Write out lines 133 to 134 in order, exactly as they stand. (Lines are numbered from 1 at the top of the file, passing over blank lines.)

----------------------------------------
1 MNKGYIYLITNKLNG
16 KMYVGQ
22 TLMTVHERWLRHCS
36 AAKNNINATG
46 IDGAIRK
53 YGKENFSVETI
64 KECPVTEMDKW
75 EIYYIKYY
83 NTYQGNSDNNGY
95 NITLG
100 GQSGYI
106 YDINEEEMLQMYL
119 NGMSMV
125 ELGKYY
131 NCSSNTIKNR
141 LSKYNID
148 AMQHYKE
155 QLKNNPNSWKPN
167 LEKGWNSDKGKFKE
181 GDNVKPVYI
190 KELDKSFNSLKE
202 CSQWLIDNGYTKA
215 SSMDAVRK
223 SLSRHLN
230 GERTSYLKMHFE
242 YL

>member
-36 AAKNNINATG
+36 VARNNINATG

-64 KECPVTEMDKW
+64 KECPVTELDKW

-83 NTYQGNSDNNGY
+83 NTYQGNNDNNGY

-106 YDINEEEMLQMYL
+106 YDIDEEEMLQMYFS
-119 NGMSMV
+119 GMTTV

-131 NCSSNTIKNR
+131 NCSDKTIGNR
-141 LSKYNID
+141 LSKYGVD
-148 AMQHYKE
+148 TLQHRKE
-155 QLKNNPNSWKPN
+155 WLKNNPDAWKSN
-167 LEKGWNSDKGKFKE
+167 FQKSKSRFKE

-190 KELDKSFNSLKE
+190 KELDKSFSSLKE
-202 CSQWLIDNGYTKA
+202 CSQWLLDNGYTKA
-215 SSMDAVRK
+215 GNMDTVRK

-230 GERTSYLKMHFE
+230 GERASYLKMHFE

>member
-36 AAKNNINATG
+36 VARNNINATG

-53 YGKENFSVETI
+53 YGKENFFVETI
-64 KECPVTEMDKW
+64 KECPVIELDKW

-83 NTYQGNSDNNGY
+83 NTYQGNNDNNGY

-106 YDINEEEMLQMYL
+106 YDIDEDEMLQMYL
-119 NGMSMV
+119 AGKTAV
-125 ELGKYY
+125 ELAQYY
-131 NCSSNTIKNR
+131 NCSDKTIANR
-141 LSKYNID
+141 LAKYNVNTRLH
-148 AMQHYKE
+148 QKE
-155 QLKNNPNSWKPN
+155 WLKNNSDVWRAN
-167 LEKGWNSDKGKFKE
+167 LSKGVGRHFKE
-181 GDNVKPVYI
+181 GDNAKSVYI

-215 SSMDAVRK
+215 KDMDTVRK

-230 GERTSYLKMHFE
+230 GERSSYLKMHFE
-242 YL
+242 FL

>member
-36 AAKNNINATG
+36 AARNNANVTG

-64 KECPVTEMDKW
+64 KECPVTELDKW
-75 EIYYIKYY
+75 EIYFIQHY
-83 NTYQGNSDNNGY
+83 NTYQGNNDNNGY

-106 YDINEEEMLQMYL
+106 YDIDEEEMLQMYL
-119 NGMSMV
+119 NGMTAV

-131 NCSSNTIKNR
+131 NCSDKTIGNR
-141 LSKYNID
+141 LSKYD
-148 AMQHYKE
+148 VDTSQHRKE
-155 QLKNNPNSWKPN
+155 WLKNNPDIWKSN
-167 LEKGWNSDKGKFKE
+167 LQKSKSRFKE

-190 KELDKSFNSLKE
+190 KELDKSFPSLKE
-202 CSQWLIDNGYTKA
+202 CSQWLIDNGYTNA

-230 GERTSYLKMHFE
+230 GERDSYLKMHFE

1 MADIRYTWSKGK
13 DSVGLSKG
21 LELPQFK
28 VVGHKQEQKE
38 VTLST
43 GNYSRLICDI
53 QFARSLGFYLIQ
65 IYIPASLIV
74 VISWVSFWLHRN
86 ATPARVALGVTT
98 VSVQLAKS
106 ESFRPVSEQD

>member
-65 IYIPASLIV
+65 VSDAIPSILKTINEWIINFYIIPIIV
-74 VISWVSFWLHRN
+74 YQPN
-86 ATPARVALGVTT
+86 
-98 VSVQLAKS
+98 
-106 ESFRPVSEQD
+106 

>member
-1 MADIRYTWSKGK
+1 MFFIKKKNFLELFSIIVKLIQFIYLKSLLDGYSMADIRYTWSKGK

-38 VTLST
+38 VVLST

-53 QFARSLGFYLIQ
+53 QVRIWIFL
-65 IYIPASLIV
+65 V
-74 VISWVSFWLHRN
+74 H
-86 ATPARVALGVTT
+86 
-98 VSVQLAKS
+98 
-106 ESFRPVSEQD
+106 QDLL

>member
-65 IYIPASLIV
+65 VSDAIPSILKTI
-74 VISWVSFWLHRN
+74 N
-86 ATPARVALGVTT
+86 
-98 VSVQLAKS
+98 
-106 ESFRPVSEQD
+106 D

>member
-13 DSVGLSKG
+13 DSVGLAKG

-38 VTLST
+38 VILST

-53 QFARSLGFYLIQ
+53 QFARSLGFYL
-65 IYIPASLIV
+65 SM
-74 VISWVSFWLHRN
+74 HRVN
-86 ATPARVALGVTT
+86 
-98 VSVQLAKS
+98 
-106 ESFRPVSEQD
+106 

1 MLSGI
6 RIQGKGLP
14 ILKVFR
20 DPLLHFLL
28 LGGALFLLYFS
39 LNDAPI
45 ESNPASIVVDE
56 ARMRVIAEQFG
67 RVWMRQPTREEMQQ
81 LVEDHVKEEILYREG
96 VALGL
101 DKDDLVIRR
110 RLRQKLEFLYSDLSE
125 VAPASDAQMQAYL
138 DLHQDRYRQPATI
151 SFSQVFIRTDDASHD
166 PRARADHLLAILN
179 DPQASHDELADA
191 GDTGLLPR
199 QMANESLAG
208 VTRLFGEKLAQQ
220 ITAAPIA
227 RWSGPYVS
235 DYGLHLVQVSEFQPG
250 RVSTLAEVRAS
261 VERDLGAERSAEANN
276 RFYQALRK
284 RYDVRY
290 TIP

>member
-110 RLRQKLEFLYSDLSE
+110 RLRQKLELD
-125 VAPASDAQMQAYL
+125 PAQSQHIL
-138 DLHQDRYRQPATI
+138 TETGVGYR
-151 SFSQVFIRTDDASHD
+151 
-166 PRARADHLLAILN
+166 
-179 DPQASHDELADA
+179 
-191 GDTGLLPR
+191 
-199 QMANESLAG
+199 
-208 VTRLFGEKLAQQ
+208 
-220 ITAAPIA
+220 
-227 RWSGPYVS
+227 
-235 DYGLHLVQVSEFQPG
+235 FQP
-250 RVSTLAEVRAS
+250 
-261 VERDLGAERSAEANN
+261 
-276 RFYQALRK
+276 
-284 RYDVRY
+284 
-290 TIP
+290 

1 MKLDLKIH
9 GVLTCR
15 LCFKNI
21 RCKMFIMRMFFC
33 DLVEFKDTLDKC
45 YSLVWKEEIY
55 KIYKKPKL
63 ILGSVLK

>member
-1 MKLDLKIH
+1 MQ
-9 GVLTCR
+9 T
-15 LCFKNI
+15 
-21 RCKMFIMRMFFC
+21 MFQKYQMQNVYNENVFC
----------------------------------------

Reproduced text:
-74 VISWVSFWLHRN
+74 YQPN